Avoid smoking for at least forty-eight hours following surgery.
Avoid all rinsing for at least six hours after surgery. Beginning the day after surgery you should rinse gently with mouthwash (Chloraseptic, Cepacol) several times daily, especially after eating.
You should have a LIQUID DIET ONLY on the day of surgery and the day following surgery. It is important that you maintain a high fluid intake (malts, juices, soup, etc.) for several days following surgery. Liquids may be taken beginning three hours after surgery. Beginning forty-eight hours after surgery, you may eat soft foods. After that, you may progress to anything that you feel you can eat unless given other specific instructions by the doctor. No alcoholic beverages should be consumed for at least twenty-four hours following surgery, or as long as you are taking pain medications.
Ice packs should be used for the first forty-eight hours following surgery. It is not unusual to have more swelling on the second postoperative day than was present on the first postoperative day. Beginning seventy-two hours after surgery (the third day), a heating pad or moist heat should be used for relief of swelling, bruising, and stiffness. Heat should be continued for thirty-minute intervals, three or four times daily until the symptoms subside.
If any unusual symptoms should occur, you may reach the doctor twenty-four hours a day by contacting our surgical office. Proper care following oral surgery will hasten recovery and prevent complications. You should experience progressive improvement in symptoms three to four days after surgery, although tenderness for several days is not unusual. If severe throbbing pain or pain unrelieved by medication persists beyond the third or fourth postoperative day, please notify our oral surgery office. You should also return to this surgical office for your postoperative follow-up visit five to ten days following surgery.
Postoperative Care - Day of Molar Surgery
To control bleeding following surgery, firm, consistent pressure should be applied to the surgical site(s) for one hour. This is accomplished by biting down on the sterile gauze sponges that were placed over the site(s) during surgery. These gauze sponges may be removed after one hour. If bleeding continues, the sterile gauze should be re-applied for one-hour periods until the bleeding has been controlled. However, it is not necessary to continue using the gauze for slightly blood-tinged saliva which may continue for several days.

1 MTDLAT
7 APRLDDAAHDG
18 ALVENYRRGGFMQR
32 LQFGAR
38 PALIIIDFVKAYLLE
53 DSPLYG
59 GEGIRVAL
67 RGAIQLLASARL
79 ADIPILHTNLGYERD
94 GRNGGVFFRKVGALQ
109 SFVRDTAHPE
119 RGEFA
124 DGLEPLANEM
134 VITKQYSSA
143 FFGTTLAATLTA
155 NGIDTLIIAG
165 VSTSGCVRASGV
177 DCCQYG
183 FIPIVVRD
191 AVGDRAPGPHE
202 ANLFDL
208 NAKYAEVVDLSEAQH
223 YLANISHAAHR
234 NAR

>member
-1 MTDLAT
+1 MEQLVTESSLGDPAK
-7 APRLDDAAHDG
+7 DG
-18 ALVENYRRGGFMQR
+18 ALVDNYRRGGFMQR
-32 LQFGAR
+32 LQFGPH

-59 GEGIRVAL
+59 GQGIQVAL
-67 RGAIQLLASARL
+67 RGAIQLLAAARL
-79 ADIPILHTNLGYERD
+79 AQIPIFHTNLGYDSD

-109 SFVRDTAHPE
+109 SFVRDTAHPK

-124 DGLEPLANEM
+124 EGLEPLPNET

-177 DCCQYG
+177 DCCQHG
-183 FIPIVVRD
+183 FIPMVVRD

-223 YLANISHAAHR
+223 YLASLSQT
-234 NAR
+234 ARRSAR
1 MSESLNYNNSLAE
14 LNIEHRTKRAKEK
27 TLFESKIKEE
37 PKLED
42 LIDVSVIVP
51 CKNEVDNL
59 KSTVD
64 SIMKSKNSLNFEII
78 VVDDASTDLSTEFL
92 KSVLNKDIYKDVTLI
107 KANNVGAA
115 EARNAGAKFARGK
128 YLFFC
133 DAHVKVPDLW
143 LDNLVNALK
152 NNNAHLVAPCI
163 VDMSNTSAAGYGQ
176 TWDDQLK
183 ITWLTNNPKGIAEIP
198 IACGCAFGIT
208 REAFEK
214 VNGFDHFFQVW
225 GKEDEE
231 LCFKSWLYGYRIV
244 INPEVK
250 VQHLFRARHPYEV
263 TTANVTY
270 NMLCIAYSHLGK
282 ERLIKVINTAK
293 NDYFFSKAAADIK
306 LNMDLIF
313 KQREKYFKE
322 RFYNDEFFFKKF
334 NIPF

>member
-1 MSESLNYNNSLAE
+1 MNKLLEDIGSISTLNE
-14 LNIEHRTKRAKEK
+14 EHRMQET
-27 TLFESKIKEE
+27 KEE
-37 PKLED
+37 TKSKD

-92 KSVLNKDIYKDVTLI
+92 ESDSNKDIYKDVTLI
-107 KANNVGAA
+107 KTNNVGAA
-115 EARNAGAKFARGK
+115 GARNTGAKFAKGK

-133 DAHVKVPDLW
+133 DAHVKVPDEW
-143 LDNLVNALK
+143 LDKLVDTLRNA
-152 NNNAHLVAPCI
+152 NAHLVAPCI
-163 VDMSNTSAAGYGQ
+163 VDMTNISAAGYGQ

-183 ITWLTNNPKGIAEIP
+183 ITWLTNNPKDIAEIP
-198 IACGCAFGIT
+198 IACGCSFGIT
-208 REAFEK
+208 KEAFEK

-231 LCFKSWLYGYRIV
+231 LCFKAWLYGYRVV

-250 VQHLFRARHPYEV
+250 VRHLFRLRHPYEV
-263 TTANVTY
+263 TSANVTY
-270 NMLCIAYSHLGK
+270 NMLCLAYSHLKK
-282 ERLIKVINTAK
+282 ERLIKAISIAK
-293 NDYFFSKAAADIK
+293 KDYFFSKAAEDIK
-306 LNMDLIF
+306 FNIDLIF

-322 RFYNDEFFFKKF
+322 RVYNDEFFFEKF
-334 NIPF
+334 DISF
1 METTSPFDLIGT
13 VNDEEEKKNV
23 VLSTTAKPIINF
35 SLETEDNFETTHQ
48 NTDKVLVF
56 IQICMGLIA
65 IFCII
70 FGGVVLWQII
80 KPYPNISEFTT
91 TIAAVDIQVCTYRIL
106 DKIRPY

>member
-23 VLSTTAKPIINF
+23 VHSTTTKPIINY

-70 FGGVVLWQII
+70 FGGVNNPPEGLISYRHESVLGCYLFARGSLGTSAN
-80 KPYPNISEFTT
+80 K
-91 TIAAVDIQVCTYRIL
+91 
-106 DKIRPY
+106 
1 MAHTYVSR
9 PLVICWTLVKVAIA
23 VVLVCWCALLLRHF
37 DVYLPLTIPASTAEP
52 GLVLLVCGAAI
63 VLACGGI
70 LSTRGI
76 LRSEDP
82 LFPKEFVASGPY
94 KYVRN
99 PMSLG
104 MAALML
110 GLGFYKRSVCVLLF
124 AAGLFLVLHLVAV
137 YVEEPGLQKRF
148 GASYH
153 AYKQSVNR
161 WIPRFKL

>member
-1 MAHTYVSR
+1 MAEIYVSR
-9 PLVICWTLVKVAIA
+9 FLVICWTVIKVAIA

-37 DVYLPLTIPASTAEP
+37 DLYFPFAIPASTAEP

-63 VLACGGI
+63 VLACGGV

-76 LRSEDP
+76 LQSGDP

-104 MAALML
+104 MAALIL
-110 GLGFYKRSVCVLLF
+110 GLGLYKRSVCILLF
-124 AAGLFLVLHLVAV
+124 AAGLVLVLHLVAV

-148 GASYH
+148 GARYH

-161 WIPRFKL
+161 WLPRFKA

- Antibiotics: Antibiotics should be started 4 hours after surgery following the first liquid meal and continued until the entire prescription has been taken.
- Anti-inflammatory: If an anti-inflammatory medication (i.e., NSAID, Motrin) has been prescribed, it should also be started 4 hours after surgery following the first liquid meal. It should be taken every 8 hours for 3 days and may be continued after the third day to control mild pain as necessary. Anti-inflammatory medications reduce swelling and pain without causing drowsiness. If adequate pain control is achieved with anti-inflammatory medication, narcotic pain medication may not be necessary. However, the anti-inflammatory medication and the pain medication may be taken at the same time, if necessary, to control discomfort.
- Oral Pain: Medication for pain control may have been administered by the doctor following the surgical procedure. Therefore, narcotic pain medication should not be given unless pain is experienced. This may not occur until several hours after surgery. If necessary, the pain medication may be taken every 3 to 4 hours. These medications may cause drowsiness, so driving or the use of hazardous equipment should be avoided.
Smoking should be avoided for at least 48 hours after surgery.
Ice packs should be used continuously for 36 hours following surgery.
A liquid diet may be started 3 hours after surgery and should be continued for 48 hours. It is important to maintain a high fluid intake (juice, soup, malts, etc.) for several days following surgery.
You may begin rinsing 6 hours after surgery with a half Chloraseptic and half water rinse. Rinse after meals and before bedtime.
First Day After Oral Surgery
Antibiotics, anti-inflammatory, and pain medications should be continued as directed
Ice packs should be continued throughout the day and may be discontinued at bedtime. It is not unusual to have increased swelling on the first day after surgery.
A full liquid diet should be continued throughout the day.